Mission Fire Chief Larry Watkinson released the information on Monday during a council meeting.
“It was the busiest year that we have had in the history of the fire department,” he said.
Of those 1,902 incidents, 816 of them (44 per cent) were medical calls, 739 (39 per cent) were fire related and 324 (17 per cent) were rescue situations.
Watkinson explained the remaining 23 incidents were calls directly to the department asking for help with routine situations like someone being locked out of their house and asking for help.
The fire chief told council the increase in calls is likely due to with the community growing in size, busier roads and more traffic coming through the municipality.
Coun. Jenny Stevens raised concerns about the high number of medical calls, asking Watkinson if firefighters are having to cope with situations that they are not trained for?
“Our firefighters, on a regular basis, are put in situations where they are beyond the scope of their training,” he replied.
He explained his members are there for critical intervention until BC ambulance personnel arrive. Firefiighters are permitted to stop bleeding, do chest compressions, clear airways and other critical life interventions. However they are not permitted to transport patients, give medications or break the skin.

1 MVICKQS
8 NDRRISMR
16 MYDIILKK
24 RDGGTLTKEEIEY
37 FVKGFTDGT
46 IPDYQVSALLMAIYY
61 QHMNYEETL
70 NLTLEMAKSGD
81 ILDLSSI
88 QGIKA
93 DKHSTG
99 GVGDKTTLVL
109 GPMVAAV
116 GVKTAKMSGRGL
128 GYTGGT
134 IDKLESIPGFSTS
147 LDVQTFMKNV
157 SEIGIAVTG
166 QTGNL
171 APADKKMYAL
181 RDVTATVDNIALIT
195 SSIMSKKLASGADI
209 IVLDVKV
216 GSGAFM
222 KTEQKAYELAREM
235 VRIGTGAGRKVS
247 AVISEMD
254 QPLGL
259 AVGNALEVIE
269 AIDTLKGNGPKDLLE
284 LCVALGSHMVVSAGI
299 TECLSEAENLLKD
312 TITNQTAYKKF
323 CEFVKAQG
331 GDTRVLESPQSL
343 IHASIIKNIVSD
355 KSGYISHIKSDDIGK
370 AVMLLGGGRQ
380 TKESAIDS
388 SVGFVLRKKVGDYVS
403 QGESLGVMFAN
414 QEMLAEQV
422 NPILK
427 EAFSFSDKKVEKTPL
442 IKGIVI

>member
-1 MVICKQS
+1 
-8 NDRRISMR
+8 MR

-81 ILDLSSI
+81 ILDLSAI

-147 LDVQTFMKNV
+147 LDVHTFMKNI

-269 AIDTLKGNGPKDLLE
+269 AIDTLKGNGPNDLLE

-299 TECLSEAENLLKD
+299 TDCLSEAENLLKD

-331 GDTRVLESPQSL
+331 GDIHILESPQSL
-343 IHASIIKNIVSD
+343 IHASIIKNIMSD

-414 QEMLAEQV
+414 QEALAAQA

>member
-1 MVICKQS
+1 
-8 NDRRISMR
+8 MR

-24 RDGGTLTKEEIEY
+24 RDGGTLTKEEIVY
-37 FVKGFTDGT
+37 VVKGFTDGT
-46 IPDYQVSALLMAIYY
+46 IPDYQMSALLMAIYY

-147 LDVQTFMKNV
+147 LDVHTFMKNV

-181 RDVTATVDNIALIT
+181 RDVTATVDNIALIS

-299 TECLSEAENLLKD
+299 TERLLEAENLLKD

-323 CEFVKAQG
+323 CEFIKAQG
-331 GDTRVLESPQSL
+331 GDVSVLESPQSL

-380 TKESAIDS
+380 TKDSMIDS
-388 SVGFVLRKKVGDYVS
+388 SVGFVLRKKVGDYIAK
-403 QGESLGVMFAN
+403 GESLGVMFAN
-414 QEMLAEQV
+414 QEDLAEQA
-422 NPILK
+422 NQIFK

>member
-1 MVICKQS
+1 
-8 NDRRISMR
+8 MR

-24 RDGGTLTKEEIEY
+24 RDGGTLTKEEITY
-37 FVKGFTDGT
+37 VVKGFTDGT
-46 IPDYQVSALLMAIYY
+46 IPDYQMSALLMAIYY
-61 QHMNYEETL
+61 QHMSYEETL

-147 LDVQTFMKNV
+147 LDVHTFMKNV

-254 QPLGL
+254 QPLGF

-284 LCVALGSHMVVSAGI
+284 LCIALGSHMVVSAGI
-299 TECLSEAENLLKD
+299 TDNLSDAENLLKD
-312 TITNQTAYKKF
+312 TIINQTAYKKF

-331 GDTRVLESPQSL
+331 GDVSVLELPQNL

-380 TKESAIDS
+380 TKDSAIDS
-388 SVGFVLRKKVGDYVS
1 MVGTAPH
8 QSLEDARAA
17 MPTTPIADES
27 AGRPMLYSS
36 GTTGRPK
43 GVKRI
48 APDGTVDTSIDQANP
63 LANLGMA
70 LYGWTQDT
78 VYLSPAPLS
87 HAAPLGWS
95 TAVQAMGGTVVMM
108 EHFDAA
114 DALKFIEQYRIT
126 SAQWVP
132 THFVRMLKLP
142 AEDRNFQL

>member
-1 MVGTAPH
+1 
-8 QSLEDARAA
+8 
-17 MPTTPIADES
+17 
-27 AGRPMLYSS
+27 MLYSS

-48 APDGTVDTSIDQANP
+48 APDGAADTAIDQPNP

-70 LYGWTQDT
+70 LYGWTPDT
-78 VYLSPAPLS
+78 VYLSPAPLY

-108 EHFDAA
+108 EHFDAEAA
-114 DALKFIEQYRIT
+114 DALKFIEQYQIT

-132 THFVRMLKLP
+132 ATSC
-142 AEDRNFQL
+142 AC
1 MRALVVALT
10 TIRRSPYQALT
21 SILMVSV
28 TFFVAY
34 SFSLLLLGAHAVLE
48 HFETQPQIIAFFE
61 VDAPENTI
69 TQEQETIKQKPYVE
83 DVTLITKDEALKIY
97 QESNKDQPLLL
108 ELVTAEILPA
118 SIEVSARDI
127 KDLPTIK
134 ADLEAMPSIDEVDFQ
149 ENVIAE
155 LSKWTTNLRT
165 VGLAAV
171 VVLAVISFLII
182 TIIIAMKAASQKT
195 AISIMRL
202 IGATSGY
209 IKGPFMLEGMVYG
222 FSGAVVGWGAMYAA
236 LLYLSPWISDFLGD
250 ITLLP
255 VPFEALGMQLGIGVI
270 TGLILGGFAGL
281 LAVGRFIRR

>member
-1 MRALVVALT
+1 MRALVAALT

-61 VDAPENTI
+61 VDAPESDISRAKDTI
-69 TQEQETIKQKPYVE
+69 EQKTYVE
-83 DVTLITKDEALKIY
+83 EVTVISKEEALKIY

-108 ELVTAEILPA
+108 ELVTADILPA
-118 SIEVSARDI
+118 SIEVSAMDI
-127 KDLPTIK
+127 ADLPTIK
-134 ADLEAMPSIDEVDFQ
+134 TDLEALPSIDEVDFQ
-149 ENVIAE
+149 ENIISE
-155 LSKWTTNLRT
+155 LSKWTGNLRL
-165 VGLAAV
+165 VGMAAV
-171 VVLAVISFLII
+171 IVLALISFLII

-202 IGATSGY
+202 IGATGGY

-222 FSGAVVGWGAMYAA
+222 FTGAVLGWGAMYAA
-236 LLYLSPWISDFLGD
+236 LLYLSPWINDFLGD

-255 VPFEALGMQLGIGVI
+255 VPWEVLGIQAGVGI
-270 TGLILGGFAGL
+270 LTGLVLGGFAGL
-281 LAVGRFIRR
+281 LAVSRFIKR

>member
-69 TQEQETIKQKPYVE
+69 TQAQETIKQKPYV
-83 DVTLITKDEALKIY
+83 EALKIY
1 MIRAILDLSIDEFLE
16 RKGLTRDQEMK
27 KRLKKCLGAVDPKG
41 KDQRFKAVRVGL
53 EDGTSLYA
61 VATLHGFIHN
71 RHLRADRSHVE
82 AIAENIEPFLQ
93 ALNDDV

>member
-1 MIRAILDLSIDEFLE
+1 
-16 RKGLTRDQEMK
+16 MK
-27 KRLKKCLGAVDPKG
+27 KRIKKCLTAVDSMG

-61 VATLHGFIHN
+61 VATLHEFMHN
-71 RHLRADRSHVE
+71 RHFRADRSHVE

Mayor Randy Hawes said that puts firefighters at a huge disadvantage if a patient is having an allergic reaction as they are not permitted to administer an EpiPen shot.
But Watkinson said while firefighters stay within “their scope of practice,” if a firefighter “broke policy to save a person’s life,” he would defend that action.
Continuing with his report, Watkinson told council that in 2015 there were 16 investigations into significant fires in the area, with an approximate combined value of $3,521,100 in losses caused by the blazes.
Other occurrences in 2015 included:
- 830 fire inspections;
- Hiring of three new full-time firefighters;
- 476 homes visited during smoke alarm campaign;
- 71 smoke alarms installed.